How’s That AI Advertising Working Out For You, Meta?


It was Valentine’s Day when Meta’s ad platform started going off the rails. RC Williams, the co-founder of the Philadelphia-based marketing agency 1-800-D2C, had set one of Meta’s automated ad tools to run campaigns for two separate clients. But when he checked the platform that day, he found that Meta had blown through roughly 75 percent of the daily ad budgets for both clients in under a couple of hours.

Williams told The Verge that the ads’ CPMs, or cost per impressions, were roughly 10 times higher than normal. A usual CPM of under $28 had inflated to roughly $250, way above the industry average. That would have been bad enough if the revenue earned from those ads wasn’t nearly zero. If you’re not a marketer, this might feel like spending a week’s worth of grocery money on a prime cut of wagyu at a steakhouse, only for the waiter to return with a floppy slider.

The Verge spoke to several marketers and businesses that advertise on Meta’s platforms who tell a similar story. Meta’s automated ad platform has been blowing through budgets and failing to deliver sales. Small businesses have seen their ad dollars get wiped out and wasted as a result, and some have said the bouts of overspending are driving them from Meta’s platforms.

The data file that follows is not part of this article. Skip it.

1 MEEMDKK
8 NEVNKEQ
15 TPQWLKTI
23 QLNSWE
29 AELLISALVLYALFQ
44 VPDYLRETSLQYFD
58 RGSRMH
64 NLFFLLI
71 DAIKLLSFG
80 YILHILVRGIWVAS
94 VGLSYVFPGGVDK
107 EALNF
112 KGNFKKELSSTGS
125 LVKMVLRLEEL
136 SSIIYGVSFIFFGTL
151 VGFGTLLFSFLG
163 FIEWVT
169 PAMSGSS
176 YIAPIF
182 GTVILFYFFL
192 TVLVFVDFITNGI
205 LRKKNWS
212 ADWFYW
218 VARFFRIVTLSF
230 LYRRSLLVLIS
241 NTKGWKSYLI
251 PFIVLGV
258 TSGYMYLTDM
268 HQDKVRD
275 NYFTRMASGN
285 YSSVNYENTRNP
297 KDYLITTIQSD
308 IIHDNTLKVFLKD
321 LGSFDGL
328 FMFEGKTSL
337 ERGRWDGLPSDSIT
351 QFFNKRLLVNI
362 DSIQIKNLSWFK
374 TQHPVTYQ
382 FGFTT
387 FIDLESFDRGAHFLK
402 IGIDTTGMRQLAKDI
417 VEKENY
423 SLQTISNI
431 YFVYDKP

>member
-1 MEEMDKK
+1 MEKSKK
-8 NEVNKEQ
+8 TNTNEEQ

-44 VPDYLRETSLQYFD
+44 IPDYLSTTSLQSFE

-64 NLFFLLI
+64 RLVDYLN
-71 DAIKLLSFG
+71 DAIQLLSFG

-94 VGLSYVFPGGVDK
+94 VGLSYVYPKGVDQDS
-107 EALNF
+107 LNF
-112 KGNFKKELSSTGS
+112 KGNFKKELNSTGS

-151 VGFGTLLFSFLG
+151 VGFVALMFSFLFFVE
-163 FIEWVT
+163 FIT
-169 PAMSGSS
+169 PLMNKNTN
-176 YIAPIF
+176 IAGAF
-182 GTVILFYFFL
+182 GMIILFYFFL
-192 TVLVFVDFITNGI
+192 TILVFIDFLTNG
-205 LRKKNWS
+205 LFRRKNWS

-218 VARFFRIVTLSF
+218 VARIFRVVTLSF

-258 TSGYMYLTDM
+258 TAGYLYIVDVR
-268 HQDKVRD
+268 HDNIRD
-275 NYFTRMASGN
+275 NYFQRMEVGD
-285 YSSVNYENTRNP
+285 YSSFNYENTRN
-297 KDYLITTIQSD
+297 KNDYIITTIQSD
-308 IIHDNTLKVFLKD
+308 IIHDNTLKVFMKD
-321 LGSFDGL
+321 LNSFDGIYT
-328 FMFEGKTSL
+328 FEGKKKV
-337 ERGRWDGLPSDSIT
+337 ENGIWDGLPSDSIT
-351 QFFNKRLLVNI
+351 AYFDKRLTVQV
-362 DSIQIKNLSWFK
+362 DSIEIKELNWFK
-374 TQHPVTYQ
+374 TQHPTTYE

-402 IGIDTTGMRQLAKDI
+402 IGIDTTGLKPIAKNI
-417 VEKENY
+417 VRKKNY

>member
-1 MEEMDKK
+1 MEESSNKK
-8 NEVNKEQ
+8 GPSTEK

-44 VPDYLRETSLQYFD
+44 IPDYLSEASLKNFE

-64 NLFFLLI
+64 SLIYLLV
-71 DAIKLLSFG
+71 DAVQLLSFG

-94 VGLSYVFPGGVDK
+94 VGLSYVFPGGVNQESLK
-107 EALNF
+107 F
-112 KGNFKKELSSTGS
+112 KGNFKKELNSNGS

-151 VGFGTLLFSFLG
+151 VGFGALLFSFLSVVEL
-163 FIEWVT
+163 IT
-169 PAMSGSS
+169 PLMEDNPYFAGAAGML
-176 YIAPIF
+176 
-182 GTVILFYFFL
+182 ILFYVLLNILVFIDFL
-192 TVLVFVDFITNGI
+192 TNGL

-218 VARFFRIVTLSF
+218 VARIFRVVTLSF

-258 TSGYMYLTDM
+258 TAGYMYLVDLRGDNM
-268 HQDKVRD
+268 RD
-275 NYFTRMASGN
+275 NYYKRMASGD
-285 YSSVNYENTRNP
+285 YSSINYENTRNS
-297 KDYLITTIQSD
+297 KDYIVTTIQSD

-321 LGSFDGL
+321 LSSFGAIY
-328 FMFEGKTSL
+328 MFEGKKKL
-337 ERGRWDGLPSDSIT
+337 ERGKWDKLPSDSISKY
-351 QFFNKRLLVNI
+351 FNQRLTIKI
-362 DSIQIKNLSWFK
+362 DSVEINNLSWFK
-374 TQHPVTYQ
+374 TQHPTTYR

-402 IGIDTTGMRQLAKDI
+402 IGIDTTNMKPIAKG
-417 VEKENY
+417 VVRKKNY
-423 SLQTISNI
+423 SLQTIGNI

“Meta’s unwillingness to be transparent or accountable with the performance issues and glitches is causing mass uncertainty.”

“Meta’s unwillingness to be transparent or accountable with the performance issues and glitches is causing mass uncertainty,” Karl Baker, founder of meditation startup Mindfulness Works, wrote in a message to The Verge.

The faulty ad service in question, known as Advantage Plus shopping campaigns, is part of a full suite of AI-enabled ad tools that Meta pitches to businesses as a faster and more efficient alternative to manual ad campaigns. To create an ad campaign, advertisers upload their creative assets, pick their conversion goals (e.g., getting more customers to make purchases on Instagram), and then set their budget caps. Meta hyped Advantage Plus shopping campaigns during earnings calls as a carefree, “set it and forget it” automated solution to online ads. But that hasn’t been the case, marketers say. 

Advantage Plus shopping campaigns have been unpredictable, seemingly working well on some days and then not so well on other days. The subreddit r/FacebookAds has become a sort of 24/7 help desk for Advantage Plus. Recent headings discussing the issues include “Advantage+ sucks,” “Is Facebook broken rn,” and “Is it just me?”

“People are always saying, ‘Is it me?’ or ‘Is it Meta?’” Baker said.

What Williams and many other marketers thought was a one-time glitch by Advantage Plus ended up becoming a recurring incident for weeks. “Since February 14th, [Advantage Plus] has overspent on numerous occasions and ignored the cost caps we have in place on it,” he said. 

Problems have persisted into April. “We have a couple of clients for whom we completely stopped Advantage Plus due to these anomalies,” said Aniruddha Mishra, director of growth at Miami-based digital marketing agency Node Media. He noted that for some clients, CPMs on Meta were anywhere from three to four times more expensive than they were last year.